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    ABSTRACT: To clarify the neuroendocrine differentiation and CD10 expression in solid-pseudopapillary tumors (SPTs) of the pancreas, we performed immunohistochemical analysis in 19 such tumors, including one solid-pseudopapillary carcinoma (SPC), along with 20 pancreatic neuroendocrine tumors (PNTs), six acinar cell carcinomas (ACCs), and one pancreatoblastoma (PB). We used antisera directed against CD56, synaptophysin, protein gene product 9.5, the alpha-subunit of Go protein, chromogranin A, CD10, trypsin, chymotrypsin, various cytokeratins (CKs), CA19-9, vimentin, and alpha-1-antitrypsin (AAT). All SPTs exhibited immunoreactivity for CD56 and CD10, and 15 expressed other neuroendocrine markers focally with the exception of chromogranin A. Frequent clustering of synaptophysin-positive cells was noted. Two cases contained a peculiar nodule that cytomorphologically and immunohistochemically resembled PNT. CD10-positive cells were scarce in one SPC. PNTs were CD56-positive, but often with faint intensity, and staining for other neuroendocrine markers, including chromogranin A, was diffusely positive. CD10 was detected, mostly in a focal pattern, in five PNTs. Pan-CK, CK8, CK18, and CK19 were more frequently demonstrated in PNT than SPT. Vimentin and AAT were often identified in PNT as well and were not specific for SPT. ACCs were CD56-negative, with the exception of one case designated as a mixed acinar-endocrine carcinoma. PB was focally positive for CD56 at the periphery of the tumor nests. Four ACCs and one PB exhibited focal CD10 reactivity. This study demonstrated the unique immunohistochemical features of SPT. Our results also suggest that SPT exhibits, at least focally, neuroendocrine differentiation, and that these neuroendocrine markers and CD10 are diagnostically useful.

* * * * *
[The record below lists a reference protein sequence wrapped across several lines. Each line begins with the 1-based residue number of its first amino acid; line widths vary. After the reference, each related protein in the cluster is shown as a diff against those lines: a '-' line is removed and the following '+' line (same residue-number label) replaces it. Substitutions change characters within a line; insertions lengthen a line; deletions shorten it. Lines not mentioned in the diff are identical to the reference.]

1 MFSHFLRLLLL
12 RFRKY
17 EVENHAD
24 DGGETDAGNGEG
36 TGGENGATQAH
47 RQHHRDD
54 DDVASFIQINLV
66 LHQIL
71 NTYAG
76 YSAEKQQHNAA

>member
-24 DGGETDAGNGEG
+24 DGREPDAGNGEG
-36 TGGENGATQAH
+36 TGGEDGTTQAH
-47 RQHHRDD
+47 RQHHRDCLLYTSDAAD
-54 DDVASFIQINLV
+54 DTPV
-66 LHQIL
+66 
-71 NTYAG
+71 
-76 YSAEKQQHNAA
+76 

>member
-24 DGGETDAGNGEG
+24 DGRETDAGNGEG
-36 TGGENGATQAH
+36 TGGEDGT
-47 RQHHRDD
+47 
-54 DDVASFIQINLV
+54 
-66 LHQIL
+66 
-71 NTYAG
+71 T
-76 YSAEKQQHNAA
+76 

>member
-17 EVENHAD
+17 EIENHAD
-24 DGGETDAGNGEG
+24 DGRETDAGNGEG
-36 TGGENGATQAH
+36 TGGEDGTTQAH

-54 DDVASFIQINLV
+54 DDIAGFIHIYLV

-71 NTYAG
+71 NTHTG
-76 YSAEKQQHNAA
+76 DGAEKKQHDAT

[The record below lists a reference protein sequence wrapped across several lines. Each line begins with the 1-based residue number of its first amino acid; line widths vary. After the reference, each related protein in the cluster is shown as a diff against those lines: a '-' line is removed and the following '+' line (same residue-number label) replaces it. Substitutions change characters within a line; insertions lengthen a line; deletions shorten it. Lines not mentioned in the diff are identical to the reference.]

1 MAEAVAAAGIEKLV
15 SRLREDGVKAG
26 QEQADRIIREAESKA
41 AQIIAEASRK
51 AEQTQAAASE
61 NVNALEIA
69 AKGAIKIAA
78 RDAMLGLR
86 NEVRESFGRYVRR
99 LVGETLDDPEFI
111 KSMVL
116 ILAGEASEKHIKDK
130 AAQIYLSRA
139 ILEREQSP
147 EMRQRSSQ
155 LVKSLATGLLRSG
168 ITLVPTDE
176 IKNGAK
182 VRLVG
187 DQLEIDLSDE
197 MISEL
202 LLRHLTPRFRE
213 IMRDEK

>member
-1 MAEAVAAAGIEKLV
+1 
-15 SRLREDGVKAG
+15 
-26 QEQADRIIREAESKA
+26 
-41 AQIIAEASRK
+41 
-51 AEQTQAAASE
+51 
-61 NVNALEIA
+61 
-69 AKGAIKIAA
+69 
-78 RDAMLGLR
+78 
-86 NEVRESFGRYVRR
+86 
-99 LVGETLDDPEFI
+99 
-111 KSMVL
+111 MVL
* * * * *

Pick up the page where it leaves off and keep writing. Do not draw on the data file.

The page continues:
American Journal of Surgical Pathology 11/2000; 24(10):1361-71. · 4.59 Impact Factor
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    ABSTRACT: We report a 5-year-old boy with juvenile myelomonocytic leukemia (JMML) which relapsed after an allogeneic bone marrow transplant who was successfully treated with interferon-alpha (IFN-alpha). One year after starting the therapy, he remains clinically well and in complete remission while continuing treatment with IFN-alpha and bestatin. Although the precise mechanism by which remission was induced is uncertain, a GVL effect combined with a direct antileukemia effect of IFN-alpha may be responsible. Further assessment of the role of IFN-alpha in relapsed JMLL patients is warranted.
    Bone Marrow Transplantation 10/2000; 26(6):681-3. DOI:10.1038/sj.bmt.1702584 · 3.47 Impact Factor
  • S. Okada, M. Hatano, T. Tokuhisa